Originally Published in Time
David Litt - September 11, 2020
How many states have, at some point in their history, allowed noncitizens to vote? Take a moment. Guess the answer. Now guess higher.
The answer is 38. Nearly 80% of states at one time extended voting rights to immigrants, without regard to whether they eventually became citizens or not.
Today, the number of states who allow noncitizens to vote is zero. But on Thursday, a three-judge panel unanimously rejected President Trump’s latest attempt to exclude noncitizens from the United States Census. The Administration could not, they ruled, ignore undocumented immigrants when conducting America’s once-per-decade reapportionment—the population count that determines how many Congressional representatives each state receives.
The judges’ ruling was a blow to Republicans, the party that would likely benefit from the attempt to change the way the count was made. But no less important, the panel’s decision was a reassertion of one of America’s most enduring and least-well known democratic values. For the vast majority of the past 230 years, immigrants—both authorized and not—have been allowed to play an important role in the U.S. political process.
In our modern political climate, this lack of concern might seem strange. How can you be in favor of restrictions on voting and not care if newly arrived immigrants vote? Yet at the time, this attitude made perfect sense. After all, when your country is brand new, everyone is brand new to your country. Moreover, as political scientist Ron Hayduk points out, the revolutionary slogan “no taxation without representation” applied in reverse. It was widely accepted that anyone who paid taxes deserved a say in how their money was spent; their birthplace was irrelevant.
For these reasons, nearly all the original 13 states allowed new immigrants to vote. A few of them changed their minds as populations grew, but these older states were offset by newer ones, which offered noncitizens voting rights as enticement to move west. In 1848, for example, the new state of Wisconsin permitted all “declarants”—immigrants who publicly expressed a wish to become citizens in the future—to cast ballots.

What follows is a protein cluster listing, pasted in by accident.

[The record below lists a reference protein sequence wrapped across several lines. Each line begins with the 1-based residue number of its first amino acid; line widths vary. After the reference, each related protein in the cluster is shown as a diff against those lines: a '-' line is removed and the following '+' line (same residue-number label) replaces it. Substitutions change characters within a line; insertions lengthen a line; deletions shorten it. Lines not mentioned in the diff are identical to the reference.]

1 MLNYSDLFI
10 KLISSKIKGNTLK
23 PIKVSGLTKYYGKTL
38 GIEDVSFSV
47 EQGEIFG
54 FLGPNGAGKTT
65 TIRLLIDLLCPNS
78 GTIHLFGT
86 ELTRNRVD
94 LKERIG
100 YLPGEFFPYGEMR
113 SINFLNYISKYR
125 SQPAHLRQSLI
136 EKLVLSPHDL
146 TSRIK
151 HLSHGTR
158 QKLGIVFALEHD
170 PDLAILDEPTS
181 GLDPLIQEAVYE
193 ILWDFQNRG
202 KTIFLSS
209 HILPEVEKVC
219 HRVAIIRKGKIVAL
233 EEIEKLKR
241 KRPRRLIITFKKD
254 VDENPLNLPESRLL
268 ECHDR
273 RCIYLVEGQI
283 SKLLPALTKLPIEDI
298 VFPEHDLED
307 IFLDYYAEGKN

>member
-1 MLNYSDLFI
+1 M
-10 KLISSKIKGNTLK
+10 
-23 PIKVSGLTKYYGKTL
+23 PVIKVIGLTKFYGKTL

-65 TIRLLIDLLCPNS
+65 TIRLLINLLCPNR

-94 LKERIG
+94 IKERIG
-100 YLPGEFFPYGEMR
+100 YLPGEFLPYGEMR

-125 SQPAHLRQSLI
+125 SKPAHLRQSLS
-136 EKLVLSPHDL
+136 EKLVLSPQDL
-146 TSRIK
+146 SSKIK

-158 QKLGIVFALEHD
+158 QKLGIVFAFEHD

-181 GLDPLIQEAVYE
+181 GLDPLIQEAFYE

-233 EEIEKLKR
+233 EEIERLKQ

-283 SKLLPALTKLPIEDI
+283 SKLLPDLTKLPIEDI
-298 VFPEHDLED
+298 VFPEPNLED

So why can’t noncitizens vote today? The answer depends on the state, but generally speaking, a combination of factors was at work. The number of immigrants arriving in America gradually increased, which spooked those already here. Newcomers often moved to cities, and state legislatures favored the countryside. There were also the usual accusations of fraud as recent arrivals became associated—not always unfairly, it must be said—with corrupt political machines. Finally, don’t discount good old-fashioned prejudice; as immigrants began showing up from places other than England, Americans became less eager to enfranchise them.
Yet despite all this, it wasn’t until 1926 that noncitizen voting in America ceased completely. To put it slightly differently, every President prior to Herbert Hoover was elected with noncitizen help. And for many decades after, nothing prevented states from welcoming immigrants back into the presidential electorate if they chose to. Congress didn’t officially ban noncitizen voting for federal offices until 1996. Friends has been around longer than that.